The future looks bright for combined modalities.
As these combined modalities work their way into general practice, the need for technologists who are skilled in both nuclear medicine and CT or MR grows.
In combining CT or MR with positron emission tomography and single photon emission computed tomography, manufacturers have achieved greater detail in imaging tumors and surrounding structures compared with the 2-D gamma camera and conventional radioisotopes. Additionally, molecular imaging reagents can provide information on biochemical and physiological abnormalities that underlie disease.
PET, combined with molecular imaging, is credited with revitalizing nuclear medicine imaging in clinical practice. This resurgence is due to the ability of PET to provide information about body chemistry and function, as well as metabolic activity--something other imaging studies can't provide.
Another factor contributing to PET's increased use is expanded reimbursement for various types of cancers. Medicare has broadened its coverage of PET studies to include lung cancer, melanoma, colorectal cancer and lymphoma.
"I think that the primary reason for the popularity, or expansion, of PET-CT lies in its proven clinical benefits," said Piotr J. Maniawski, M.S., senior manager for clinical sites for Philips Medical Systems. "Even at low CT doses, characterization and localization of a tumor is more effective with the hybrid PET-CT than with PET or CT alone."
A recent study illustrates the effectiveness of PET in targeting tumor type, which is one factor driving its wider acceptance. Using the radiolabeled monoclonal antibody G250 and PET, researchers at Memorial Sloan-Kettering Cancer Center in New York were able to identify clear cell renal carcinoma with 96 percent sensitivity. G250 targets and binds to clear cell carcinoma and reacts against an enzyme present in 94 percent of cases. In a study published in the April issue of The Lancet Oncology, 15 of 16 carcinomas were correctly identified. One hundred percent of the nonclear cell renal masses in nine patients also were identified correctly.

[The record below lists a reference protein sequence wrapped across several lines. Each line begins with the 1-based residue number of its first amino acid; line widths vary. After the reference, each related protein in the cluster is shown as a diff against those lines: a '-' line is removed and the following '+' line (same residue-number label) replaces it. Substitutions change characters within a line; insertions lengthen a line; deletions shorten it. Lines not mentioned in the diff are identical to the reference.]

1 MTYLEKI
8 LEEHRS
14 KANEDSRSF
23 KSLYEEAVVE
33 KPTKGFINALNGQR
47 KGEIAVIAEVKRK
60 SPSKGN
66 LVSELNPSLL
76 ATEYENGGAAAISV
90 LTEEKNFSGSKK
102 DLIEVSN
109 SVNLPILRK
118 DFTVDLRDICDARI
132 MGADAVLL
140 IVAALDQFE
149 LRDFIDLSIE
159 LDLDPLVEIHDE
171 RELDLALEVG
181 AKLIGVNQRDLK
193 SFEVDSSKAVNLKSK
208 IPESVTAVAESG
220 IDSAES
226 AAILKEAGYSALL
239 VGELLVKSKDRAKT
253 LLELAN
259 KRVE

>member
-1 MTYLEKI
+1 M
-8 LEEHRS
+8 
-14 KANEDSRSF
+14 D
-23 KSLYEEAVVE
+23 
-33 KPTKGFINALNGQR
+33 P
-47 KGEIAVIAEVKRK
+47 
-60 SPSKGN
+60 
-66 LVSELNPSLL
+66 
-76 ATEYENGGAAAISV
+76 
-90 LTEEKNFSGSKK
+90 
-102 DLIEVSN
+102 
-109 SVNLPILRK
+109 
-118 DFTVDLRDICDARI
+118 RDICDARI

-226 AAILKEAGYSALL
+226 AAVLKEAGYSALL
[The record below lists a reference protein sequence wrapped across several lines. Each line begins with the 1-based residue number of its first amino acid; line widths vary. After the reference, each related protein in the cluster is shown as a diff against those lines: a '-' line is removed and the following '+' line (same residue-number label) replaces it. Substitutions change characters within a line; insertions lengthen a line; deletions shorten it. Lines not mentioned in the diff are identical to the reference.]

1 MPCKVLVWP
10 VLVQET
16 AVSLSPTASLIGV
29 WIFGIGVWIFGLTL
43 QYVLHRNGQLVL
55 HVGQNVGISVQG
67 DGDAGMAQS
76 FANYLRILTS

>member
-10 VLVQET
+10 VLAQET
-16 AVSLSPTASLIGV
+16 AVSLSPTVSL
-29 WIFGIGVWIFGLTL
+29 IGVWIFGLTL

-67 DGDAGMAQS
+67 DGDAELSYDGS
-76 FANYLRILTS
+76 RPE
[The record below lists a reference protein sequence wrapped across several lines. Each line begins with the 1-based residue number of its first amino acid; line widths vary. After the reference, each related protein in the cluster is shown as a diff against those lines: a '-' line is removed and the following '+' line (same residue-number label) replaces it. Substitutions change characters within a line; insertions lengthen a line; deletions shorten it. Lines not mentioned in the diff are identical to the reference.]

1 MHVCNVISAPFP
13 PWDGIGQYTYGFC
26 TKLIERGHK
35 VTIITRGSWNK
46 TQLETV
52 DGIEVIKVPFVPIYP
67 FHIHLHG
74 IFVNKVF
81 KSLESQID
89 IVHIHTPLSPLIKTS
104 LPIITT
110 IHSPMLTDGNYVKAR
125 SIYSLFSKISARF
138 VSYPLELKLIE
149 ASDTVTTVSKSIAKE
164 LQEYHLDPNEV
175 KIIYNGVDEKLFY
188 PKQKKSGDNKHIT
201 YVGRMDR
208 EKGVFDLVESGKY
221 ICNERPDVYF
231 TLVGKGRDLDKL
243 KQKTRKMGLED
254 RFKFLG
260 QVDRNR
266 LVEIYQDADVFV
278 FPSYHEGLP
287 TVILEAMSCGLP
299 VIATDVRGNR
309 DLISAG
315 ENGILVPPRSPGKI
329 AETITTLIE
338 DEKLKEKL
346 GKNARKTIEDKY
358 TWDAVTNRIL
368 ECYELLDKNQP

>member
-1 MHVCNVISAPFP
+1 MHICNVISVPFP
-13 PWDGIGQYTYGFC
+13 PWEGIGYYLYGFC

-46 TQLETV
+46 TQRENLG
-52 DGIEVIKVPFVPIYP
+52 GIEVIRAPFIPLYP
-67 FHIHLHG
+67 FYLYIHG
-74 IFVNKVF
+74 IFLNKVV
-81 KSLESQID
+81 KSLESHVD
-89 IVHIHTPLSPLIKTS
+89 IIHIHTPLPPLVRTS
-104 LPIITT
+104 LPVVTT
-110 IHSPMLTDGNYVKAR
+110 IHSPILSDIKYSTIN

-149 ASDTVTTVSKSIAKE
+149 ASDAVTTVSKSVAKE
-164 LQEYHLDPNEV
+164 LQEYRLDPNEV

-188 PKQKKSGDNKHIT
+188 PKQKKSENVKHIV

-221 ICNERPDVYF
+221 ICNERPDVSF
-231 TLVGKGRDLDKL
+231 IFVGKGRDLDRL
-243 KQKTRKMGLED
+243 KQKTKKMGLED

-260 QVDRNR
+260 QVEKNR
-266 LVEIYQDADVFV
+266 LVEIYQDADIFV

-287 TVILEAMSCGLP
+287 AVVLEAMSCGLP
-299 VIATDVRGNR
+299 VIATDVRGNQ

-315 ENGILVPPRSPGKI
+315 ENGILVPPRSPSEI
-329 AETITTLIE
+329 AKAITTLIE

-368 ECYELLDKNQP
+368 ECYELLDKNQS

The Philips GEMINI, GE Healthcare Discovery and Siemens Medical Solutions Biograph PET-CT imaging systems are the leading molecular imaging hybrids in today's market. Mr. Maniawski emphasized that acceptance of this technology in general practice depends on reimbursement. For now he anticipates a future role in treatment planning and higher patient volumes in facilities that have purchased the hybrids.
"About 40 percent of radiation oncology sites already use PET data to help them design radiation therapy plans," said Mr. Maniawski.
Although the future looks bright for the hybrid technology, a shortage of nuclear medicine technologists could sharply affect the total number of procedures that can be performed.
"We are seeing an increase in molecular imaging procedures with the hybrid technology," said David Gilmore, M.S., R.T.(R)(N), CNMT, nuclear medicine technology program director at Beth Israel Deaconess Medical Center in Boston. "This increased utilization is expanding our department, and we are seeing the need for additional technologists."
As president-elect of the SNM Technologist Section and an ASRT nuclear medicine chapter delegate, Mr. Gilmore thinks that molecular imaging is changing the profession nationally.
"I do believe that using PET-CT for radiation therapy treatment planning is on the very near horizon," he said. "However, I also think that PET-MR, SPECT-CT, PET-mammography and many other molecular imaging techniques will be a reality. We need to be ready."
In 2004 the ASRT and the SNMTS collaborated on a PET-CT curriculum, which can be accessed at www.asrt.org > Educators > Curriculum. It recognizes the need to close any educational gaps R.T.s have in skills and knowledge when it comes to hybrid technologies. At that time, fewer than 5,000 technologists were certified in both radiography and nuclear medicine and fewer than 200 were certified in CT and nuclear medicine.
Dual certifications are important in states that require R.T.s to have both nuclear medicine and CT credentials and experience to perform nuclear medicine procedures on hybrid equipment. "There are still licensure issues in some states, but we have to be forward thinking and realize that those 'hurdles' will be reduced one day," said Mr. Gilmore.
Mr. Gilmore is confident that nuclear medicine technologists can and will meet higher expectations. "We are moving to lifelong learning, meaning we need to continue to learn more to expand our jobs, such as CT education. MR education is next on the list," he said. "So yes, there are many new avenues for technologists."
By Robin L. Anderson, Contributing Writer
|Printer friendly Cite/link Email Feedback|
|Title Annotation:||technology update|
|Author:||Anderson, Robin L.|
|Date:||Jul 1, 2007|
|Previous Article:||Virtual reality simulation--it's the real thing for radiology's future.|